Twenty-three-year-old David Etheridge from Appleton, Wisconsin was arrested after sending a school shooting threat to the FBI. Etheridge claimed he received subliminal messages from his TV and that the government is selling his personal information.
David Etheridge, a 23-year-old Appleton, Wisconsin man was charged in Outagamie County court on a single count of making a terrorist threat. He is being held on a $10,000 bond with conditions that forbid him from possessing dangerous weapons and that he not be within 1,000 feet of a school.
Over a two-month period, Etheridge sent more than 645 messages to the FBI through its tip line.
“Many of them were just repeated vulgarities,” said Sergeant Dave Lund, from the Appleton Police Department. “Some of them were, the best I can describe, ramblings. Many that just indicated annoyance.”
But it wasn’t until Etheridge sent a text threatening to “shoot up” a local school that federal authorities notified Appleton police, who then arrested him at his home on February 17. Police said the threat to shoot up the school was the only message that was criminal in nature.
During a search of Etheridge’s home, police recovered several rifles and numerous electronic devices. However, the police admit that it’s not uncommon for people in this part of the state to own hunting rifles and ammunition.
Even before this incident, Etheridge was known to police, who had visited him over domestic violence and property damage incidents.
Following his arrest, Etheridge admitted he sent the electronic message to the FBI and said he believed people were trying to hurt him. Etheridge also said he received subliminal messages from his television and maintains that the U.S. government is selling his personal information.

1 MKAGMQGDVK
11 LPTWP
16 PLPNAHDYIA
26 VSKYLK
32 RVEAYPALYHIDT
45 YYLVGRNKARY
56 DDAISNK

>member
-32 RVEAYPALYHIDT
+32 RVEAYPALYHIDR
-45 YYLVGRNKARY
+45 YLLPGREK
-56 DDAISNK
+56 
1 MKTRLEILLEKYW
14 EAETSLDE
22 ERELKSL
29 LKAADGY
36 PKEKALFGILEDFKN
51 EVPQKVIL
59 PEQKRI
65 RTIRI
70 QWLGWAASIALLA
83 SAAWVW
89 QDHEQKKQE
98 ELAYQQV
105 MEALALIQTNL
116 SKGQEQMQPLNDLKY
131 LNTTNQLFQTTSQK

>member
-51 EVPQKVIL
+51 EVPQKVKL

Describing his high school experience as one of isolation, Etheridge said his classmates humiliated and picked on him. When asked if those feelings were behind the comments about the school shooting, Etheridge said yes but also maintains that he has felt like an outsider for a very long time.
An unnamed relative, meanwhile, said that Etheridge has been suffering from depression, saying he had previously made verbal threats about killing himself or killing people. At the same time, when Etheridge saw shootings on TV, like the recent one in Florida, he would say, “What’s wrong with these people?”
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Melinda Tempelis, the Outagamie County District Attorney, said the case is about community safety with a mental health component.
Public defender Robert Welygan, meanwhile, has argued that Etheridge needs treatment; contacting police more than 600 times over a two-month span does not point to someone “going rogue,” nor is it a sign of someone not seeking help.
“Based on the allegations in the criminal complaint, it appears there is a very strong need for treatment and the best treatment is available here in the community, as opposed to in a confined setting,” Welygan said.